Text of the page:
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Andrei Illarionov

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Andrei Illarionov

Andrey Illarionov
Libertarian economics
Born (1961-09-16) September 16, 1961 (age 52)
Sestroretsk, RFSFR
Nationality Russian
Field Macroeconomics

Andrey Nikolayevich Illarionov (Russian: Андре́й Никола́евич Илларио́нов) (born September 16, 1961) is a Russian libertarian economist and former economic policy advisor to the President of Russia, Vladimir Putin. He currently works as a senior fellow in the Center for Global Liberty and Prosperity at the Cato Institute in Washington, DC.

Life and career

Illarionov was born on September 16, 1961 in Leningrad (now Saint Petersburg). At seventeen he started working at a communications office (telephone and postal services) in the town of Sestroretsk. He then went on to study economics at the Leningrad State University, graduating in 1983, and receiving a Ph.D. in economics in 1987.

From 1983 to 1984, and again from 1988 to 1990 Illarionov taught for the International Economic Relations Department of Leningrad State University. From 1990 to 1992 he was senior researcher at the Regional Economic Research Department of the Saint Petersburg State University of Economics and Finance. From 1992 he became part-time economic adviser to the Russian Deputy Prime Minister and Acting Prime Minister Yegor Gaidar and (until 1993) the first deputy head of the Economic Reform Centre of the Russian Government. From 1993 to 1994 Illarionov was the head of the Analysis and Planning Group of the Chairman of the Council of Ministers and the Government of Russia, Viktor Chernomyrdin, after which he went on to become the vice-president of the Leontyev International Social and Economic Research Centre, and director of the Moscow division. He has created the Institute for Economic Analysis and was its director from 1994 to 2000. Illarionov had called for a sharp devaluation of the Russian ruble before the August 1998 financial meltdown to prevent it.[1]

On April 12, 2000, Illarionov assumed the office of Vladimir Putin's senior economic adviser within the Russian presidential administration and in May 2000 he became the personal representative of the Russian president (sherpa) in the G8. He played an important role in introducing the low 13% flat income tax in Russia[1] in repaying the Russian foreign debt, in creation the petroleum revenues-based Stabilization Fund of the Russian Federation and in bringing Russia's full-fledged membership in the political G8.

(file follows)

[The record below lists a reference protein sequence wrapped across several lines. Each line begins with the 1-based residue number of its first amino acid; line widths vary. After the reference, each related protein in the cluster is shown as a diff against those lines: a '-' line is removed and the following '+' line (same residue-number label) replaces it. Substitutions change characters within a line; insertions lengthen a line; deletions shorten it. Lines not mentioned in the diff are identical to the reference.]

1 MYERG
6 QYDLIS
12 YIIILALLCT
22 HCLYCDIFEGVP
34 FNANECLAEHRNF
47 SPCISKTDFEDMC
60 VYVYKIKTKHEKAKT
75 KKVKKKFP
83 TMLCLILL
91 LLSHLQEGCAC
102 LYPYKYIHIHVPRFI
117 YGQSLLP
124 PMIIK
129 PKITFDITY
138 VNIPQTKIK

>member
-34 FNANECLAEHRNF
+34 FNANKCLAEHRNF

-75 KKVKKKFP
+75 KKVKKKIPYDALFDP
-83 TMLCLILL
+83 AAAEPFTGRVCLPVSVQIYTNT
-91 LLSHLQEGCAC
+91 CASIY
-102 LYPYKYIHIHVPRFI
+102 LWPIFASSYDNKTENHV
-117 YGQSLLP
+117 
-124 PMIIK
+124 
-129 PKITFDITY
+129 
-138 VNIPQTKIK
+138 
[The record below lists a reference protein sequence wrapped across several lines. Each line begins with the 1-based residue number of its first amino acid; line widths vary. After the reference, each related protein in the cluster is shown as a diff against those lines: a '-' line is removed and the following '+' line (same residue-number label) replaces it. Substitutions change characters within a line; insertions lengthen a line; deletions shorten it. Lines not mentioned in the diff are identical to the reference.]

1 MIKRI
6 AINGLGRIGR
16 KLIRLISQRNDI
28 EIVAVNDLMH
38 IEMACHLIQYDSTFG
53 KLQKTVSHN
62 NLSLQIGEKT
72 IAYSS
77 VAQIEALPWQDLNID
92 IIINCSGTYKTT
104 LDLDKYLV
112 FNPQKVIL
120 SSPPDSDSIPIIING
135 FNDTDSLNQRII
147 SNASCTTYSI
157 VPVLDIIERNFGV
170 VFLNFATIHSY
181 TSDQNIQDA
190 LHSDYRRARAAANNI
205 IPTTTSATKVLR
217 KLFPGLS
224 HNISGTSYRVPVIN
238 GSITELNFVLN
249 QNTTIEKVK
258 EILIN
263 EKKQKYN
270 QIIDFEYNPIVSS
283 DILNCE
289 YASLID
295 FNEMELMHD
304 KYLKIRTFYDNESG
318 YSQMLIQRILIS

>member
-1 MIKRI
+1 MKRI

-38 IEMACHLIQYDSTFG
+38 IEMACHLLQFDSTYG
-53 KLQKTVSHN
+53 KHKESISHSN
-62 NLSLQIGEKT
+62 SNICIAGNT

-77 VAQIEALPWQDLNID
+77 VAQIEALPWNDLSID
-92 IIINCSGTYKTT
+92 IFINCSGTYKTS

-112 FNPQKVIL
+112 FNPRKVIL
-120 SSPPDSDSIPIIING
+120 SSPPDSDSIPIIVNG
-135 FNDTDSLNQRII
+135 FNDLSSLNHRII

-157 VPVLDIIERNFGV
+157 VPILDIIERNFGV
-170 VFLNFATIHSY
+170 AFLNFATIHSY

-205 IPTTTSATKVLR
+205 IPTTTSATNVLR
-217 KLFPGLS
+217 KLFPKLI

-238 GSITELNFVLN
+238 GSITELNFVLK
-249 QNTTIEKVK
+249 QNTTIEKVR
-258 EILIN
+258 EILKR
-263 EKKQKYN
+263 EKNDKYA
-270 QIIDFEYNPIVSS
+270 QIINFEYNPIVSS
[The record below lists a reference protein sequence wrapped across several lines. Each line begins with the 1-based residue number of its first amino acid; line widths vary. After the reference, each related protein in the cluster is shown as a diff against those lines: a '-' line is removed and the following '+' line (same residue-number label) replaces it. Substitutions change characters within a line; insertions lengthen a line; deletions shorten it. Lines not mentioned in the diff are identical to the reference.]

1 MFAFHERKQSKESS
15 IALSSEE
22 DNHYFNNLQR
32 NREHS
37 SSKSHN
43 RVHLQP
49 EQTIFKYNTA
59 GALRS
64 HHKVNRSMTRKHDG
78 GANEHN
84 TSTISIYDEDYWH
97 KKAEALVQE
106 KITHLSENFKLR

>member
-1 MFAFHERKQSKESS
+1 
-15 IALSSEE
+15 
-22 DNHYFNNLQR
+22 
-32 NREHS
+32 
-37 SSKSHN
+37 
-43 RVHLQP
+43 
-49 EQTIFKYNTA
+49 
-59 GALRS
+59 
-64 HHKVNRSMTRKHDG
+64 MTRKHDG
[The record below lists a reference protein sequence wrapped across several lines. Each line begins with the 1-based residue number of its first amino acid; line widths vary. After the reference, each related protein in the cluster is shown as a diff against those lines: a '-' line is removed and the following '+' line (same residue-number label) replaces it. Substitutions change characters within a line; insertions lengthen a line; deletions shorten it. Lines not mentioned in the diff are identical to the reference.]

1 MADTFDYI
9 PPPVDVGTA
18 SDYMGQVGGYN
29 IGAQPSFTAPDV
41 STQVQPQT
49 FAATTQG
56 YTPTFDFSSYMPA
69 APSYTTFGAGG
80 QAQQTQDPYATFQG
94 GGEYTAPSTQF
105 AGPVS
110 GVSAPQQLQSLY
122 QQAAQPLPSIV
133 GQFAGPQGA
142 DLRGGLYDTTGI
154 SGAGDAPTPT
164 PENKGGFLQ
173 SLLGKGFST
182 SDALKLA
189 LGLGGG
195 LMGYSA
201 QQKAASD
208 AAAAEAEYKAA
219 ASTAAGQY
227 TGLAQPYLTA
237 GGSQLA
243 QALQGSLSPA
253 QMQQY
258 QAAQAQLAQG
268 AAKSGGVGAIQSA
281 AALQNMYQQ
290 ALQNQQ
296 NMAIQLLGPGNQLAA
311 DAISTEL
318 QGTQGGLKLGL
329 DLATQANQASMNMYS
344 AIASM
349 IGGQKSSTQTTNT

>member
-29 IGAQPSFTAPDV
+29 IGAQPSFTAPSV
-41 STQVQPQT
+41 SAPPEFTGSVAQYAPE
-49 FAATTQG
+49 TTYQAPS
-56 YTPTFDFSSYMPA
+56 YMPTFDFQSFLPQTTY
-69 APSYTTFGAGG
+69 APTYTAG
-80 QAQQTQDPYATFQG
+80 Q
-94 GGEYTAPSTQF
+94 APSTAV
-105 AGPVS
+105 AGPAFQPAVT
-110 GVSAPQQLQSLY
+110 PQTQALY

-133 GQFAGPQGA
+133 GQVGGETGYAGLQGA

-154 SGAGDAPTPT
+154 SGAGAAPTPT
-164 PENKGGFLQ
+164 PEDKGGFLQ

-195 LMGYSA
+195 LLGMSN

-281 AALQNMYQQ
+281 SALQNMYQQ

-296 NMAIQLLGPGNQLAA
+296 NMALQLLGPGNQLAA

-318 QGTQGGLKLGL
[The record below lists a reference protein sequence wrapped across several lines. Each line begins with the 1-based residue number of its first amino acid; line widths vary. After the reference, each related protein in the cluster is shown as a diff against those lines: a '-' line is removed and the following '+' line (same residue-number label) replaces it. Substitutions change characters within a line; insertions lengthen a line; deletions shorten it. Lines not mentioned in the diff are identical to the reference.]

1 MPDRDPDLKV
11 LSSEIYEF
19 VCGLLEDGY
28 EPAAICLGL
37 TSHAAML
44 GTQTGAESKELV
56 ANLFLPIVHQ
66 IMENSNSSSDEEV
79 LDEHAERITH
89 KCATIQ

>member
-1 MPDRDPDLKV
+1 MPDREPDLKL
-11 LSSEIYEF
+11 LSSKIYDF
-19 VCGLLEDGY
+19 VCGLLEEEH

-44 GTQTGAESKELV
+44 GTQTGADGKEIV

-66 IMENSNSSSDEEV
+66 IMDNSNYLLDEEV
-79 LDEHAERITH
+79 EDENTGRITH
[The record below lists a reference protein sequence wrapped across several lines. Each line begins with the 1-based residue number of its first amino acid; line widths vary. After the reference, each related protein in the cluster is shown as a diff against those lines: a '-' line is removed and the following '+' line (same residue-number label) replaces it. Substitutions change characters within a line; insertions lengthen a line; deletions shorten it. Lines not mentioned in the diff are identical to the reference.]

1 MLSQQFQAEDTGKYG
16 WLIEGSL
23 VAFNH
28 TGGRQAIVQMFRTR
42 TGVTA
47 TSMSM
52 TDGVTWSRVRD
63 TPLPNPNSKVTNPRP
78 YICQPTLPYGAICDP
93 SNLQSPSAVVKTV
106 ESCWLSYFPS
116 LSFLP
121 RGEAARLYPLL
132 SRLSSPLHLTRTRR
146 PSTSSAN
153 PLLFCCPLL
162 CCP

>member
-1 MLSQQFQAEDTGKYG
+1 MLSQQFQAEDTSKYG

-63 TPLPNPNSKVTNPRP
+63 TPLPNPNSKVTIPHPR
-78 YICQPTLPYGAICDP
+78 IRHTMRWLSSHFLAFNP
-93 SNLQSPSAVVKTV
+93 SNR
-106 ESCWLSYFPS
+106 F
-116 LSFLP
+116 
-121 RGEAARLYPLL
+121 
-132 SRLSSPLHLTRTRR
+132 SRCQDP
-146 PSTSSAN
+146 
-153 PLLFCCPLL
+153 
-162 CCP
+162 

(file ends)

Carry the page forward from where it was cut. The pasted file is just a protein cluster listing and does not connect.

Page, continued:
On January 3, 2005 Illarionov resigned from his position as presidential representative to the G8.[2] On December 21, 2005, Illarionov declared "This year Russia has become a different country. It is no longer a democratic country. It is no longer a free country". The Washington Post reported that he had cited a recent report by the U.S.-based and government sponsored Freedom House.[3] On December 27, 2005, Illarionov offered his resignation in protest against the government course, saying that Russia was no longer politically free, but run by an authoritarian elite. "It is one thing to work in a country that is partly free. It is another thing when the political system has changed, and the country has stopped being free and democratic," he said.[4] He also claimed that he had no more ability to influence the government's course and that Kremlin put limits on him expressing his point of view. Illarionov was openly critical to such elements of the Russian economic policy as the Yukos affair, increasing influence of government officials on large companies such as Gazprom and Rosneft, and at last the Russia-Ukraine gas dispute and the energy policy of Russia in general.[1] Illarionov has also been a proponent of secession of Chechnya.[5]

In October 2006, Illarionov was appointed senior researcher of the Center for Global Liberty and Prosperity of the US libertarian think tank Cato Institute in Washington, DC.[6] In this position, he has lamented "[Russia's] new corporate state in which state-owned enterprises are governed by personal interests and private corporations have become subject to arbitrary intervention to serve state interests"[7] as well as "new ways in which political, economic and civil liberties are being eliminated."[8]